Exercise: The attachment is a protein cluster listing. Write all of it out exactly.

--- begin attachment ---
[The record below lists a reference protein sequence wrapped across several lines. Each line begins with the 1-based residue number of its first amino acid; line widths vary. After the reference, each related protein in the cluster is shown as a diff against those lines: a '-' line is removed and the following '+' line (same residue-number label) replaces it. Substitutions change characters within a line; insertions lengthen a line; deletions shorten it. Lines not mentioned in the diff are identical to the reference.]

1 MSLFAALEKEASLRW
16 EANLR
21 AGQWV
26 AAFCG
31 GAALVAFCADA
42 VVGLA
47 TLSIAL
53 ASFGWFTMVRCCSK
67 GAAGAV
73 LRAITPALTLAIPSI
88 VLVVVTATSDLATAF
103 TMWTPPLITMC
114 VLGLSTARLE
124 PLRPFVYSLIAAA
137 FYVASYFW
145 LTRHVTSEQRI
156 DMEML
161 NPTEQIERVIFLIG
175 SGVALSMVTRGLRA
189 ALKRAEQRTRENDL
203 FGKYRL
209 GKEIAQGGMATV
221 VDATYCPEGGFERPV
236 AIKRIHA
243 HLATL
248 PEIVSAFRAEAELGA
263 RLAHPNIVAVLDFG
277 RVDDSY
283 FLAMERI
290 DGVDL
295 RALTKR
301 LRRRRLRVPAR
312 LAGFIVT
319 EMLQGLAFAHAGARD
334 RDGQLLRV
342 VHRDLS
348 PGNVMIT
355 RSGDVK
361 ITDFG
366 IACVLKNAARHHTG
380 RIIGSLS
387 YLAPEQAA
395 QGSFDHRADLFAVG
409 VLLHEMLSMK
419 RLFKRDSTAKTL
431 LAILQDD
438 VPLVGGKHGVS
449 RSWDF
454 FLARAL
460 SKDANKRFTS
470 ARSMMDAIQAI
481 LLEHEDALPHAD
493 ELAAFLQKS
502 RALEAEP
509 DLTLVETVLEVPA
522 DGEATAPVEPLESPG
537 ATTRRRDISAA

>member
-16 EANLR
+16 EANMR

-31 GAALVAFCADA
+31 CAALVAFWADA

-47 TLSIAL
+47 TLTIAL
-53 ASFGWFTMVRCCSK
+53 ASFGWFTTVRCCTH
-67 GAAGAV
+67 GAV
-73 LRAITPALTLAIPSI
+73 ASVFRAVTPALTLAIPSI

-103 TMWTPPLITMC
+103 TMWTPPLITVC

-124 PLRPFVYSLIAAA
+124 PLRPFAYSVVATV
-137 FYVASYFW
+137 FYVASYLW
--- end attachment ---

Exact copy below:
[The record below lists a reference protein sequence wrapped across several lines. Each line begins with the 1-based residue number of its first amino acid; line widths vary. After the reference, each related protein in the cluster is shown as a diff against those lines: a '-' line is removed and the following '+' line (same residue-number label) replaces it. Substitutions change characters within a line; insertions lengthen a line; deletions shorten it. Lines not mentioned in the diff are identical to the reference.]

1 MSLFAALEKEASLRW
16 EANLR
21 AGQWV
26 AAFCG
31 GAALVAFCADA
42 VVGLA
47 TLSIAL
53 ASFGWFTMVRCCSK
67 GAAGAV
73 LRAITPALTLAIPSI
88 VLVVVTATSDLATAF
103 TMWTPPLITMC
114 VLGLSTARLE
124 PLRPFVYSLIAAA
137 FYVASYFW
145 LTRHVTSEQRI
156 DMEML
161 NPTEQIERVIFLIG
175 SGVALSMVTRGLRA
189 ALKRAEQRTRENDL
203 FGKYRL
209 GKEIAQGGMATV
221 VDATYCPEGGFERPV
236 AIKRIHA
243 HLATL
248 PEIVSAFRAEAELGA
263 RLAHPNIVAVLDFG
277 RVDDSY
283 FLAMERI
290 DGVDL
295 RALTKR
301 LRRRRLRVPAR
312 LAGFIVT
319 EMLQGLAFAHAGARD
334 RDGQLLRV
342 VHRDLS
348 PGNVMIT
355 RSGDVK
361 ITDFG
366 IACVLKNAARHHTG
380 RIIGSLS
387 YLAPEQAA
395 QGSFDHRADLFAVG
409 VLLHEMLSMK
419 RLFKRDSTAKTL
431 LAILQDD
438 VPLVGGKHGVS
449 RSWDF
454 FLARAL
460 SKDANKRFTS
470 ARSMMDAIQAI
481 LLEHEDALPHAD
493 ELAAFLQKS
502 RALEAEP
509 DLTLVETVLEVPA
522 DGEATAPVEPLESPG
537 ATTRRRDISAA

>member
-16 EANLR
+16 EANMR

-31 GAALVAFCADA
+31 CAALVAFWADA

-47 TLSIAL
+47 TLTIAL
-53 ASFGWFTMVRCCSK
+53 ASFGWFTTVRCCTH
-67 GAAGAV
+67 GAV
-73 LRAITPALTLAIPSI
+73 ASVFRAVTPALTLAIPSI

-103 TMWTPPLITMC
+103 TMWTPPLITVC

-124 PLRPFVYSLIAAA
+124 PLRPFAYSVVATV
-137 FYVASYFW
+137 FYVASYLW